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So he felt the Master’s presence drawing closer all the while:

Though the Master’s face was hidden, yet he knew it wore a smile.

Once he bent above a comrade fainting in the mid-day heat,

Sheltered him with woven palm-leaves, gave him water, cool and sweet. '

Then it seemed, for one swift moment, secret radiance filled the place;

Underneath the green palm-branches flashed one look of Jesus’ face.

Once again, a raftsman, slipping, plunged beneath the stream and sank;

Swiftly Felix leaped to rescue—caught him, drew him toward the bank—

Battling with the cruel river, using all his strength to save—

Did he dream? or was there One beside him walking on the wave?

Now at last the work was ended; grove deserted, quarry stilled,

Felix journeyed to the city that his hands had helped to build.

In the darkness of the temple, at the closing hour of day,

Once again he sought the altar, once again he knelt to pray:

“ Hear me, 0 Thou hidden Master; Thou hast sent a word to me ;

It is written—Thy commandment. I have kept it. Look and see.

“Thou hast bid me leave the visions of the solitary life ;

Bear my part in human labour ; take my share in human strife.

“ I have done Thy bidding, Master; raised the rock and felled the tree;

Swung the axe and plied the hammer, working every day for Thee.

“_Once it seemed I saw Thy presence through the bending palm-leaves gleam;

Once upon the flowing water— Nay, I know not — ’t was a dream i

“ This I know: Thou hast been near me : more than this I dare not ask.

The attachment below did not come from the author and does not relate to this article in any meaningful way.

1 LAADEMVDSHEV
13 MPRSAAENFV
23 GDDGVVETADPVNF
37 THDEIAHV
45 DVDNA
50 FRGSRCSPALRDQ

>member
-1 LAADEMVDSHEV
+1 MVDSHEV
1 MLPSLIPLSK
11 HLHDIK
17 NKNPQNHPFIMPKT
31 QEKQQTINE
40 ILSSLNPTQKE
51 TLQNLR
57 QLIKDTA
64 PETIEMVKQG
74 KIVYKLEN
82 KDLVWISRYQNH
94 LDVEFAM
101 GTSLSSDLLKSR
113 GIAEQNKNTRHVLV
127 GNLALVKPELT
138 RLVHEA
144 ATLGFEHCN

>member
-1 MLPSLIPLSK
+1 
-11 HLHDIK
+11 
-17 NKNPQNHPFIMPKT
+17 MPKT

Though I see Thee not, I love Thee. Let me do Thy humblest task! ”

Through the dimness of the temple slowly dawned a mystic light;

There the Master stood in glory, manifest to mortal sight: _§\

Hands that bore the mark of labour, brow that bore the print of care ;

Hands of power, divinely tender; brow of light, divinely fair.

“Hearken, good and faithful servant, true disciple, loyal friend!

Thou hast followed Me and found Me; I will keep thee to the end.

“ Well I know thy toil and trouble. Often weary, fainting, worn,

I have lived the life of labour, heavy burdens I have borne.

“Never in a prince’s palace have I slept on golden bed,

Never in a hermit’s cavern have I eaten unearned bread.

“Born within a lowly stable, where the cattle round Me stood,

Trained a carpenter in Nazareth, I have toiled, and found it good.

“They who tread the path of labour follow where My feet have trod;

They who work without complaining do the holy will of God.

“Where the many toil together, there am I among My own;

Where the tired workman sleepeth, there am I with him alone.

"I, the peace that passeth knowledge, dwell amid the daily strife;

I, the bread of heaven, am broken in the sacrament of life.

“Every task, however simple, sets the soul that does it free;

Every deed of love and mercy, done to man, is done to Me.

“Thou hast learned the peaceful secret; thou hast come to Me for rest;

With thy burden, in thy labour, thou art Felix, doubly blest.

“ Nevermore thou needest seek Me ; I am with thee everywhere ;

Raise the stone, and thou shalt find Me ; cleave the wood, and I am there."

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